Researchers Create Light Manipulation Technique for Future Quantum Computer Chips.

Researchers create light manipulation technique for future quantum computing chips

Quantum computers are one of the most important technological breakthroughs of the 21st century.

Paderborner Wissenschaftler entwickeln neue Technology zur Manipulation von Licht. Image credit: University of Paderborn

University of Paderborn Researchers, led by Professor Thomas Zentgraf and in collaboration with colleagues from the Australian National University and Singapore University of Technology and Design, have created a new light manipulation technique that can be used as basis for future optical quantum computers.

The results have now been published in the prestigious professional journal “Nature Photonics.”

New optical elements manipulating light will allow more innovative applications in new information technologies, especially in quantum computers. The non-reciprocal propagation of light via nanostructured surfaces, where these surfaces have been exploited at the microscopic scale, however, remains a significant challenge.

In reciprocal propagation, light can take the same path forward and backward through a structure; however, non-reciprocal propagation is comparable to a one-way street where it can only extend in one direction.

Thomas Zentgraf, Professor, University of Paderborn

Zentgraf was also the head of the working group on ultrafast nanophotonics.

Non-reciprocity is an optical property that causes light to generate different material properties when its direction is reversed. An example of this is a glass window that is transparent on one side and lets light through but acts as a reflective surface on the other side and reflects light. This is called duality.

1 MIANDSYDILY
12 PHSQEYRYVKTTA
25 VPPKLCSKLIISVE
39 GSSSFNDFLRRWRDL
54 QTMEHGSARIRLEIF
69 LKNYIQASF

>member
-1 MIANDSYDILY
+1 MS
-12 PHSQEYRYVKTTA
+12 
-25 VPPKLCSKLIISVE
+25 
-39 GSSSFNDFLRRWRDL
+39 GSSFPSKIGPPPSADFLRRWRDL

In the field of photonics, such duality can be very useful for developing innovative optical elements to manipulate light.“says Zentgraf.

Non-reciprocal propagation of light has been merged with frequency conversion of laser light in an existing partnership between his working group at the University of Paderborn and scientists from the Australian National University and the University of Technology and design from Singapore.

We used frequency conversion in specially designed structures, with dimensions on the order of a few hundred nanometers, to convert infrared light, invisible to the human eye, into visible light.“, explains Dr. Sergey Kruk, Marie Curie fellow in the Zentgraf group.

Studies have shown that for the nanostructured surface, this transformation process only occurs in one illumination path and is suppressed in the opposite direction of illumination. The duality of frequency conversion characteristics was used to program images into a rather transparent surface.

We have arranged the different nanostructures in such a way that they produce a different image depending on whether the surface of the sample is illuminated from the front or from the back. Images only became visible when we used infrared laser light for illumination.

Thomas Zentgraf, Professor, University of Paderborn

The severity of frequency-converted light in the visible range was still very low in their initial experiments. The next challenge is to increase the efficiency even further so that less infrared light is needed for frequency conversion.

Orientation control for frequency conversion in optically prospective integrated circuits could be used to exchange light directly with new light or to create unique photonic conditions for efficient quantum optical calculations on a small chip.

Perhaps we will see the application in future optical quantum computers where the directed production of individual photons using frequency conversion plays an important role“says Zentgraf.

Journal reference:

Kruk, SS, et al. (2022) Asymmetric Parametric Image Generation with Nonlinear Dielectric Metasurfaces. Nature Photonics.


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